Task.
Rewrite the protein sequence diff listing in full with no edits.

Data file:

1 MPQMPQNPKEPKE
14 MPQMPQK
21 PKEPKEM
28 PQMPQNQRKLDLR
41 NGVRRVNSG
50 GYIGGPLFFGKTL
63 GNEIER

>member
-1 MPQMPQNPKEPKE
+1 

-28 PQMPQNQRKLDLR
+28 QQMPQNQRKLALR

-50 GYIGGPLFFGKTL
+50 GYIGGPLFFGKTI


1 MPQMPQNPKEPKE
14 MPQMPQK
21 PKEPKEM
28 PQMPQNQRKLDLR
41 NGVRRVNSG
50 GYIGGPLFFGKTL
63 GNEIER

>member
-1 MPQMPQNPKEPKE
+1 

-28 PQMPQNQRKLDLR
+28 QQMPQNQRKLALR

-50 GYIGGPLFFGKTL
+50 GYIGGPLFFGKTI